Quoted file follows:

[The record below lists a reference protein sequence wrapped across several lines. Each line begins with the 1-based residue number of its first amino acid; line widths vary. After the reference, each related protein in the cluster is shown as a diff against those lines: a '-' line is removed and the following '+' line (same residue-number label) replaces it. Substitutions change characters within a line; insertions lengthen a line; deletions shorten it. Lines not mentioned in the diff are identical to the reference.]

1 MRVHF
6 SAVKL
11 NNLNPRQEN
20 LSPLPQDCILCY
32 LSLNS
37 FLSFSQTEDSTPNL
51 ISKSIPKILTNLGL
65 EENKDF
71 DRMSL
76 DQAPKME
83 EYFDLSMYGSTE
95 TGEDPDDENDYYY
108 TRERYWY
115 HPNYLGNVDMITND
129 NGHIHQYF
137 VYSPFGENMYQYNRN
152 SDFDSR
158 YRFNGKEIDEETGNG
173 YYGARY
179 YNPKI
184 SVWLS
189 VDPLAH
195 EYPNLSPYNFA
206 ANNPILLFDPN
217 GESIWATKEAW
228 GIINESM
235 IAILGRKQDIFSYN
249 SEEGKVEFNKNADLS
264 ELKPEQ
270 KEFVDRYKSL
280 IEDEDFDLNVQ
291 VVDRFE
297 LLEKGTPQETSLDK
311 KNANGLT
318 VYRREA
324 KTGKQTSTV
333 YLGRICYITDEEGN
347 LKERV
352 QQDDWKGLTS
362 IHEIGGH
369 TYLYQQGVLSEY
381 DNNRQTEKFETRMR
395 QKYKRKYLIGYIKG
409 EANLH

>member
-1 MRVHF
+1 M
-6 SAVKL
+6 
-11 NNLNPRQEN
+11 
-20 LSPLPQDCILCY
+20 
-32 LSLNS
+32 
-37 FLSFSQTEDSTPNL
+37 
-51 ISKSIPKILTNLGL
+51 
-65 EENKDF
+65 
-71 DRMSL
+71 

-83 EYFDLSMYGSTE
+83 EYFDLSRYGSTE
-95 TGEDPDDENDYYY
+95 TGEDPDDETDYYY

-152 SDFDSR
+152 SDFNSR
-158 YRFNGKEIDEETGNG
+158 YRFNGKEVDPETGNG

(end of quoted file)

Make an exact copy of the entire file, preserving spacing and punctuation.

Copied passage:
[The record below lists a reference protein sequence wrapped across several lines. Each line begins with the 1-based residue number of its first amino acid; line widths vary. After the reference, each related protein in the cluster is shown as a diff against those lines: a '-' line is removed and the following '+' line (same residue-number label) replaces it. Substitutions change characters within a line; insertions lengthen a line; deletions shorten it. Lines not mentioned in the diff are identical to the reference.]

1 MRVHF
6 SAVKL
11 NNLNPRQEN
20 LSPLPQDCILCY
32 LSLNS
37 FLSFSQTEDSTPNL
51 ISKSIPKILTNLGL
65 EENKDF
71 DRMSL
76 DQAPKME
83 EYFDLSMYGSTE
95 TGEDPDDENDYYY
108 TRERYWY
115 HPNYLGNVDMITND
129 NGHIHQYF
137 VYSPFGENMYQYNRN
152 SDFDSR
158 YRFNGKEIDEETGNG
173 YYGARY
179 YNPKI
184 SVWLS
189 VDPLAH
195 EYPNLSPYNFA
206 ANNPILLFDPN
217 GESIWATKEAW
228 GIINESM
235 IAILGRKQDIFSYN
249 SEEGKVEFNKNADLS
264 ELKPEQ
270 KEFVDRYKSL
280 IEDEDFDLNVQ
291 VVDRFE
297 LLEKGTPQETSLDK
311 KNANGLT
318 VYRREA
324 KTGKQTSTV
333 YLGRICYITDEEGN
347 LKERV
352 QQDDWKGLTS
362 IHEIGGH
369 TYLYQQGVLSEY
381 DNNRQTEKFETRMR
395 QKYKRKYLIGYIKG
409 EANLH

>member
-1 MRVHF
+1 M
-6 SAVKL
+6 
-11 NNLNPRQEN
+11 
-20 LSPLPQDCILCY
+20 
-32 LSLNS
+32 
-37 FLSFSQTEDSTPNL
+37 
-51 ISKSIPKILTNLGL
+51 
-65 EENKDF
+65 
-71 DRMSL
+71 

-83 EYFDLSMYGSTE
+83 EYFDLSRYGSTE
-95 TGEDPDDENDYYY
+95 TGEDPDDETDYYY

-152 SDFDSR
+152 SDFNSR
-158 YRFNGKEIDEETGNG
+158 YRFNGKEVDPETGNG